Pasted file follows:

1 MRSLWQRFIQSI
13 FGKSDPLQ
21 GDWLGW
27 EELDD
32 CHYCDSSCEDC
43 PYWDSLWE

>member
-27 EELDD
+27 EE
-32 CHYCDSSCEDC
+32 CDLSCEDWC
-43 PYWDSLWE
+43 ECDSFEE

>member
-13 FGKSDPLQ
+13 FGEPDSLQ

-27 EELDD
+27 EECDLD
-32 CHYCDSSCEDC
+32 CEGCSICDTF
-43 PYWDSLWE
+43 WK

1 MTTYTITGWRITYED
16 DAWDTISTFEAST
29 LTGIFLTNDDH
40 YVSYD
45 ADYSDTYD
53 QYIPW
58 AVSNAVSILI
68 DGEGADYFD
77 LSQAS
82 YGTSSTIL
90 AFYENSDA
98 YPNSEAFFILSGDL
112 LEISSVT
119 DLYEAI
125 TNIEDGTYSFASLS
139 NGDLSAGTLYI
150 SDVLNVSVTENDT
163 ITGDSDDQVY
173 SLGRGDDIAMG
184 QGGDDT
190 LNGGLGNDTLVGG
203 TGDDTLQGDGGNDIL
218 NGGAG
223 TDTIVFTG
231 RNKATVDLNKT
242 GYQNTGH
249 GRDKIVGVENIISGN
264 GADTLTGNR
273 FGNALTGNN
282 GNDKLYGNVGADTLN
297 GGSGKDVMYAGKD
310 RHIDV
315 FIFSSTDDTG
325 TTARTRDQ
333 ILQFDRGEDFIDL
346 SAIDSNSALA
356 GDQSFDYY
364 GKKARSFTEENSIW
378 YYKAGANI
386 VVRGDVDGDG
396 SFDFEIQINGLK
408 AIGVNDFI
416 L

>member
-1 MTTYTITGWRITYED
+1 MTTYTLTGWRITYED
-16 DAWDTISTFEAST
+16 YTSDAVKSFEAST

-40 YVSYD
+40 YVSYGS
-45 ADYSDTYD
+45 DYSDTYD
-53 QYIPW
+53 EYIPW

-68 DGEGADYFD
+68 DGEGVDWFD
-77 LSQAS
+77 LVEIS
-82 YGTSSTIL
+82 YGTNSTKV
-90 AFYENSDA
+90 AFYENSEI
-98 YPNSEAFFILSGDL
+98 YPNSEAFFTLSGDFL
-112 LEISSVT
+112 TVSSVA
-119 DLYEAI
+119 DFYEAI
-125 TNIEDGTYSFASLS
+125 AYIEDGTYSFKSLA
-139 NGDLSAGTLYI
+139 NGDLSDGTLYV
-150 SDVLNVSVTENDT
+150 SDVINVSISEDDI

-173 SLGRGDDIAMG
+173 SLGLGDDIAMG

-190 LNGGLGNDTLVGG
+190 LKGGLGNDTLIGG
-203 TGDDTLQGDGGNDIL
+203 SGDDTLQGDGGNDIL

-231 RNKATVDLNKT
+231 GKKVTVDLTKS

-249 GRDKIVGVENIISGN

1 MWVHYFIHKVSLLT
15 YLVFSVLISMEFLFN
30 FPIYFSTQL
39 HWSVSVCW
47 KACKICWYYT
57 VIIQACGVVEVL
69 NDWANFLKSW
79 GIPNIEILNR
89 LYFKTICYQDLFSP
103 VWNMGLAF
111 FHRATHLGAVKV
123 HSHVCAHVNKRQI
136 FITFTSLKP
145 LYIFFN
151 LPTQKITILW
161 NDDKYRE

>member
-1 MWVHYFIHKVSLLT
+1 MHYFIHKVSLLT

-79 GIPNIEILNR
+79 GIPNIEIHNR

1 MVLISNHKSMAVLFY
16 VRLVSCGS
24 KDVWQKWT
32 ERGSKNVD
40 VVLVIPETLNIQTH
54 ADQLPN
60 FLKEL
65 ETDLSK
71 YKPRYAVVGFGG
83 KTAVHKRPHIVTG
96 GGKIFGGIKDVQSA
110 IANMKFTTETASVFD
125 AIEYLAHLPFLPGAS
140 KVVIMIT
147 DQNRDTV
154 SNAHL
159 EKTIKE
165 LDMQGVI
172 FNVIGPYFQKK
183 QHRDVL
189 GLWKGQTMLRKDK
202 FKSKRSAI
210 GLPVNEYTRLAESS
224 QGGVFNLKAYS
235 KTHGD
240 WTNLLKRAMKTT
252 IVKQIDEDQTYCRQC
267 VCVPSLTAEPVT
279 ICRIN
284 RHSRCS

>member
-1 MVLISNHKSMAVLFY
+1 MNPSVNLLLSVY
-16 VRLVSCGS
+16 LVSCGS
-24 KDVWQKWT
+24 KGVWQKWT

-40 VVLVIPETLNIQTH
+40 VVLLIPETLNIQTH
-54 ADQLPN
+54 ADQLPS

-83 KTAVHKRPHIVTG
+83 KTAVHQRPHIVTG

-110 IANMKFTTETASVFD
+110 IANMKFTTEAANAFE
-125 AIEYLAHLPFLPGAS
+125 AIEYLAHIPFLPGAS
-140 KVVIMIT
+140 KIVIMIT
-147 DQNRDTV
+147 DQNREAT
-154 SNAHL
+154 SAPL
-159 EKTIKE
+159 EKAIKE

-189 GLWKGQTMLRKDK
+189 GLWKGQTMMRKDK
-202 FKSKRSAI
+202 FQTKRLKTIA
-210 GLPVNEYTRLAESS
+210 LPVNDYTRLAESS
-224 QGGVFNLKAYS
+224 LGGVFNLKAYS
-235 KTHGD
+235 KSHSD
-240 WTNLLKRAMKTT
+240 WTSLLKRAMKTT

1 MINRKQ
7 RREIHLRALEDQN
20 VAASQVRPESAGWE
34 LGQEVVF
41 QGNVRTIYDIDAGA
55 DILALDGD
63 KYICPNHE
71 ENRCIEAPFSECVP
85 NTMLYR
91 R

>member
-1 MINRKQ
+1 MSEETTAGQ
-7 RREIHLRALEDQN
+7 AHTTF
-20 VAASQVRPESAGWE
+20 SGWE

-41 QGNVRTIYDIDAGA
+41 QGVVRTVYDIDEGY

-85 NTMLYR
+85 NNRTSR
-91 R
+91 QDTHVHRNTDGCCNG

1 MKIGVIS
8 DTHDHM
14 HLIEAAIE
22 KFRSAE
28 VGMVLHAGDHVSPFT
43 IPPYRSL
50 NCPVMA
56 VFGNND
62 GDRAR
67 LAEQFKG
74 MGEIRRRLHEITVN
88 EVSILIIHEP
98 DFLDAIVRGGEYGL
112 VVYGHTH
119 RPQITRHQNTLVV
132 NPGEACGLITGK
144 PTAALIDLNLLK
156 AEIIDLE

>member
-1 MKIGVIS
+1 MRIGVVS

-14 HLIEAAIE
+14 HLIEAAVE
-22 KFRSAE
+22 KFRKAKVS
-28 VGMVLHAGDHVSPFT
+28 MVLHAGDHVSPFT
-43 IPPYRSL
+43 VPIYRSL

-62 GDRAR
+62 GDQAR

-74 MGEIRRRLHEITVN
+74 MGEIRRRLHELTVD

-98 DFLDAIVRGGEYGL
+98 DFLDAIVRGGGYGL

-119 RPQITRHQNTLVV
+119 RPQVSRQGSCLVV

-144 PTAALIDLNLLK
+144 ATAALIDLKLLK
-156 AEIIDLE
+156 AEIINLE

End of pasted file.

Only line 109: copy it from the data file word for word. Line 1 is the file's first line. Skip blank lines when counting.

39 HWSVSVCW